Wall Street isn't Worth It

That’s the title of my new piece at Jacobin, which links back to a variety of discussions at Crooked Timber, in particular this one from Ingrid Robeyns. Mankiw, whom Ingrid cites, offers an implicit defence of the 1 per cent, implying though not quite asserting, that the gains accruing to those in this group (largely senior executives and the financial sector) have been the price we pay for a process that benefits everyone, yielding a Pareto improvement. As Ingrid says, Pareto improvements aren’t as self-evidently desirable as Mankiw assumes. My argument focuses on Mankiw’s factual premise, concluding that the expansion of the financial sector has made the majority of people worse off. This implies that a response to the global financial crisis focused on attacking the financial sector is feasible as well as being, in my view, politically necessary as an alternative to rightwing populism.

Jacobin doesn’t appear to have a comments section, so feel free to comment and criticise here. I’ve had an interesting discussion with Daniel on Twitter already, but it’s not really a great medium when more than a few people are involved.

55 thoughts on “Wall Street isn't Worth It

  1. Ernestine

    It’s not the lack of detail but the fact that you were flat out wrong that I had a problem with. The RBA almost unfailingly hits the cash rate target, because it sets the price cash, there is no “sheer chance” involved. Bill prices are largely determined by cash rate expectations, not the other way around.

    As to whether I agree with the title of the post, the answer is yes and no. Under the current framework and conditions large financial institutions can’t be just “let go” that is the road to debt deflation and depression.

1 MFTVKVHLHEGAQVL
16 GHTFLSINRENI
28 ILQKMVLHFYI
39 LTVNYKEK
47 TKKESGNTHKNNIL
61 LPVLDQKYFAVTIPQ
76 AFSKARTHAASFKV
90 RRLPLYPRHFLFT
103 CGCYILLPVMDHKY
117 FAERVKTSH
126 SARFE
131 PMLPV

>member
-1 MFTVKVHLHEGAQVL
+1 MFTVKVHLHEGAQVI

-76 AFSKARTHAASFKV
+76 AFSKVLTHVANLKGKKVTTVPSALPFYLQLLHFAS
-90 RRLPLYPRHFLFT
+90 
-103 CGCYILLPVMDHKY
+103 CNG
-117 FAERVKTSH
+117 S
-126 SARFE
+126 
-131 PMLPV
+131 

I do agree with the thrust of John’s article however that the current structure of the financial system is inherently unstable. Though we shouldn’t forget the role Keynesian demand management played in laying much of the groundwork for that instability.

  2. sdfc,

    I do believe you are exaggerating a bit now regarding me getting something ‘flat wrong’. First, you quoted only 1 of my 2 related paragraphs. I then provided details from the RBA site directly. Surely, this removed any ambiguity I might have created for you in my first post in which I had also linked to the RBA web-site. (This conversation reminds me of one I had some years ago with an accountant. I said you use the colour black for positive profit numbers and the colour red for negative profit numbers. Which colour do you use for zero profit? His answer was: This doesn’t happen in practise.)

    On the more important point, the topic of this thread. As the content of the article you linked to indicates, many people are working on redesigning the international financial system. I’ve already indicated my preferred approach and my reasons.

  3. Ernestine

    By sheer chance it is possible that the actual cash rate is equal to the target cash rate.

    Maybe you should clear up what the above statement means. I don’t see what it has to do with accounting.

  4. @sdfc

    I’ve mentioned before you quote out of context.

    In context, the statement you quote says: The chance that at any time t, excess demand for exchange settlement funds (at the actual cash rate at time t) = 0 and the RBA’s open market operations (at the target cash rate at time t) = 0 is small but it is possible to happen.

    All commercial financial transactions (ie excluding the black market and gifts among private individuals) involve accounts with debits and credits.

    The colour coding of profit numbers anectode illustrates, in a small way, the difference between analysing a system and the views of practitioners.

    I hope this is the end now.

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